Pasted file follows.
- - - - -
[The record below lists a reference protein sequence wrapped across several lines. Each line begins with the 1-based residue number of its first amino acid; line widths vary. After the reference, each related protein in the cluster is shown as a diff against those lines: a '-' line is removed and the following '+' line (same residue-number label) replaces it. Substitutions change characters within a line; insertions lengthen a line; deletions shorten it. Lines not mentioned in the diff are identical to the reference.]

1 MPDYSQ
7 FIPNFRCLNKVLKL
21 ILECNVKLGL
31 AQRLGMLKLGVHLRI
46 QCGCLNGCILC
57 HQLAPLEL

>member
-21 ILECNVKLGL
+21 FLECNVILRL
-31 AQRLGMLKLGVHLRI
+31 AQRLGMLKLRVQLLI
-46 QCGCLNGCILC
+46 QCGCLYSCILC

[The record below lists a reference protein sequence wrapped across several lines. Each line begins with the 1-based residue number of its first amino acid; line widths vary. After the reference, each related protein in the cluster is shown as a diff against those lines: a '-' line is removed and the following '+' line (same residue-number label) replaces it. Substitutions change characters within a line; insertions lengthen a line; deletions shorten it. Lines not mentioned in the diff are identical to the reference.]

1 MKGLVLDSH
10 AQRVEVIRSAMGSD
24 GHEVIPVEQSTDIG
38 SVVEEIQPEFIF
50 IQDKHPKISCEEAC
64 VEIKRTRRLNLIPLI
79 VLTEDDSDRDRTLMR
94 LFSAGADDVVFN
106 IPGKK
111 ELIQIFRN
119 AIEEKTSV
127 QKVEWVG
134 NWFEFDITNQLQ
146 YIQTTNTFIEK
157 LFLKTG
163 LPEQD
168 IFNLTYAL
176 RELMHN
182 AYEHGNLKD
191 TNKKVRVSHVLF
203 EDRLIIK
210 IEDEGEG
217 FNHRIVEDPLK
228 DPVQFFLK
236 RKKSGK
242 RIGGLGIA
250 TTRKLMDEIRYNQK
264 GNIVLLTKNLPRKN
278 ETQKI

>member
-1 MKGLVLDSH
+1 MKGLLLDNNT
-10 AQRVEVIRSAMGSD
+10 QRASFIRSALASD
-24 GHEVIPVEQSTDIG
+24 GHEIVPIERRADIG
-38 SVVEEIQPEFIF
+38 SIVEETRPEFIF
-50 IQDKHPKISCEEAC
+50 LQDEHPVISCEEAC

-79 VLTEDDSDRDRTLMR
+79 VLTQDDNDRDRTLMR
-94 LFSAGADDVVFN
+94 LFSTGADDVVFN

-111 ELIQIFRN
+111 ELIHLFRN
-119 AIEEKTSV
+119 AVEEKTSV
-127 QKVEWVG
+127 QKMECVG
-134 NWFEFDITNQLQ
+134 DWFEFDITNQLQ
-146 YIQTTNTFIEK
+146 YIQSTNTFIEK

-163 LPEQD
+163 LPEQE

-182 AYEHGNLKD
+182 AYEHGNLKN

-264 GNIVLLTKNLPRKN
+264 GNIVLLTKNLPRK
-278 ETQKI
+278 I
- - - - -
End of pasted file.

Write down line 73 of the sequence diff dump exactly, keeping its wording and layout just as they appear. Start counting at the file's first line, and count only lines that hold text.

+182 AYEHGNLKN